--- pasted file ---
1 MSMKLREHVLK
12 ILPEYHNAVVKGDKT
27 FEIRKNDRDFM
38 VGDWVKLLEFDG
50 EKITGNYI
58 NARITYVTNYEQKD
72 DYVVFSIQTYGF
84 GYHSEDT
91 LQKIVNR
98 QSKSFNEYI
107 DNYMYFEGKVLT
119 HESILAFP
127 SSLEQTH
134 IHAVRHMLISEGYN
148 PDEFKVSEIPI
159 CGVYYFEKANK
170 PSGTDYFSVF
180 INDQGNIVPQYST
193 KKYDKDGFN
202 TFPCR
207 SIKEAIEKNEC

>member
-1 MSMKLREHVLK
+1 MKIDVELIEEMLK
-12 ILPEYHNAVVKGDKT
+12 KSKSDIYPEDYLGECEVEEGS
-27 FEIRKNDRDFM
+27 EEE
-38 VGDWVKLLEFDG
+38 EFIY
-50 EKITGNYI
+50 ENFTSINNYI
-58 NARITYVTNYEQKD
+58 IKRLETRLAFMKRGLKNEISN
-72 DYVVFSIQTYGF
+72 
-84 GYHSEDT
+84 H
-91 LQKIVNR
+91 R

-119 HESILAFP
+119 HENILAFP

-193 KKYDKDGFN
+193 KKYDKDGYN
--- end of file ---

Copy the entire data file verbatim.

1 MSMKLREHVLK
12 ILPEYHNAVVKGDKT
27 FEIRKNDRDFM
38 VGDWVKLLEFDG
50 EKITGNYI
58 NARITYVTNYEQKD
72 DYVVFSIQTYGF
84 GYHSEDT
91 LQKIVNR
98 QSKSFNEYI
107 DNYMYFEGKVLT
119 HESILAFP
127 SSLEQTH
134 IHAVRHMLISEGYN
148 PDEFKVSEIPI
159 CGVYYFEKANK
170 PSGTDYFSVF
180 INDQGNIVPQYST
193 KKYDKDGFN
202 TFPCR
207 SIKEAIEKNEC

>member
-1 MSMKLREHVLK
+1 MKIDVELIEEMLK
-12 ILPEYHNAVVKGDKT
+12 KSKSDIYPEDYLGECEVEEGS
-27 FEIRKNDRDFM
+27 EEE
-38 VGDWVKLLEFDG
+38 EFIY
-50 EKITGNYI
+50 ENFTSINNYI
-58 NARITYVTNYEQKD
+58 IKRLETRLAFMKRGLKNEISN
-72 DYVVFSIQTYGF
+72 
-84 GYHSEDT
+84 H
-91 LQKIVNR
+91 R

-119 HESILAFP
+119 HENILAFP

-193 KKYDKDGFN
+193 KKYDKDGYN